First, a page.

Apple Just Killed The Market for Phones
We’ll never see another Steve Jobs event like MacWorld 2007, when the original iPhone was unveiled, but boy did today’s announcements turn up the heat in the mobile space.
$199 for a better version of what has been almost unanimously hailed as the greatest mobile phone ever built.
And a year from now, it’ll be $99. That’s like an iPod Shuffle.
At the risk of sounding like a fanboy of the highest order, how on *earth* could the average customer justify purchasing any other mobile device at this point? If you can still get a free phone somewhere and that suits you, then great. But for the person thinking of spending between $99 and $799 on a Nokia, Motorola, Palm, or Sony, how can you even think about those alternatives given where the iPhone just went? The quality/feature/usability gap is so large that even a hatred for AT&T can’t keep people away now.
This sounds overly simplistic, but I really do think Apple just split the mobile world into two choices: settle for a free phone or buy an iPhone. There just aren’t many reasons to do anything else.
Even our Director of Technology and our CTO (both PC people) are both getting iPhones on July 11th… both having previously harangued the rest of the Newsvine staff for our incessant iPhone claqueury. When Apple critics turn that quickly, and without any prodding, you know a very important inflection point has been hit.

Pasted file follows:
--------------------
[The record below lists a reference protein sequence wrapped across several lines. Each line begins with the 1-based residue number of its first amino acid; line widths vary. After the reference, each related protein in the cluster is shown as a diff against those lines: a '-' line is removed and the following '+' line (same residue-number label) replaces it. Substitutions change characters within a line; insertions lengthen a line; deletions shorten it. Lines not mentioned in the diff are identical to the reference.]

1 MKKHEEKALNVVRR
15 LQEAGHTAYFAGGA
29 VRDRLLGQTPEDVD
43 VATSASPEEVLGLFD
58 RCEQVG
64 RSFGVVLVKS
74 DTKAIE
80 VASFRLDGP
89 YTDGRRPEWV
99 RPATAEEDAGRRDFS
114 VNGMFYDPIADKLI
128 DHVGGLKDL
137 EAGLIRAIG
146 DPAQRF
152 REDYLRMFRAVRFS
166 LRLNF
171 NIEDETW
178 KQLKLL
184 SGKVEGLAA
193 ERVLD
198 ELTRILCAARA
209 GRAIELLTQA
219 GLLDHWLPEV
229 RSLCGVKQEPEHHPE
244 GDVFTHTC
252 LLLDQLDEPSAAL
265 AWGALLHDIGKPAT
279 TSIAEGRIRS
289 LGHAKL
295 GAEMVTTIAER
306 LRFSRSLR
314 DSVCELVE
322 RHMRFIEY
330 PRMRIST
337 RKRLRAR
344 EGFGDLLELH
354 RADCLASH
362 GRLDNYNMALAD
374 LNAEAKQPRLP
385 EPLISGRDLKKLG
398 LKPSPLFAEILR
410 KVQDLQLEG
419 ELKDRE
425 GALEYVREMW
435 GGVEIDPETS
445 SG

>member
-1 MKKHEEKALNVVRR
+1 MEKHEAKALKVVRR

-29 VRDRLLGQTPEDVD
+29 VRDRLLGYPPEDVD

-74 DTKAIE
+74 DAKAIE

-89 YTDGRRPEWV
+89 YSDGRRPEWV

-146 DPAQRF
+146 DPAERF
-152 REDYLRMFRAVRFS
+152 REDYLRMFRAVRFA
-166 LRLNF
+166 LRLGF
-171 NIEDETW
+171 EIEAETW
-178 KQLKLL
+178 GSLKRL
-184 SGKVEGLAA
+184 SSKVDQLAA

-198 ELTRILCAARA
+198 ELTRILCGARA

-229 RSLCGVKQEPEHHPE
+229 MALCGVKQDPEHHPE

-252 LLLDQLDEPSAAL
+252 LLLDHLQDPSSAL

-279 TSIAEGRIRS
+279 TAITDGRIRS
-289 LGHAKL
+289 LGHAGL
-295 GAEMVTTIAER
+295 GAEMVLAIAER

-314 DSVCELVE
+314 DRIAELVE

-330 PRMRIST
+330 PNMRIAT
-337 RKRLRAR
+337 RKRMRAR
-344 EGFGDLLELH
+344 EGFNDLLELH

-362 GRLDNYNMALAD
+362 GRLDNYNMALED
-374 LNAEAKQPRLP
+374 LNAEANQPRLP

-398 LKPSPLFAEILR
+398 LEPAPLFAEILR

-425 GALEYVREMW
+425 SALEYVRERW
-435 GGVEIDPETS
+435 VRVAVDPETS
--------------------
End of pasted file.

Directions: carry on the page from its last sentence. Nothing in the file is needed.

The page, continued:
As for MobileMe, I was six months early in my call here, but most of the details are on target. Concurrent Exchange/Non-Exchange workflows, over-the-air syncing of everything that’s important to you, and finally a legitimate reason to pay a $99 subscription fee. I’m ecstatic to begin using this. It looks fantastic. Although the one thing I’m still not clear on is whether or not Apple Mail on my laptop will also be an Exchange client.
As a developer and designer, I’ve always hated “the mobile space” because I just viewed it as a really uninteresting transitional phase between regular cell phones and full-immersion goggles; but seeing how the form factor, UI, and engineering of the iPhone has transformed and freed the mobile experience is nothing short of astounding. Even more unbelievable is that Apple did it on their very first model.
Thousands of Nokias. Thousands of Motorolas. Hundreds of Sonys. And a single Apple buries them all.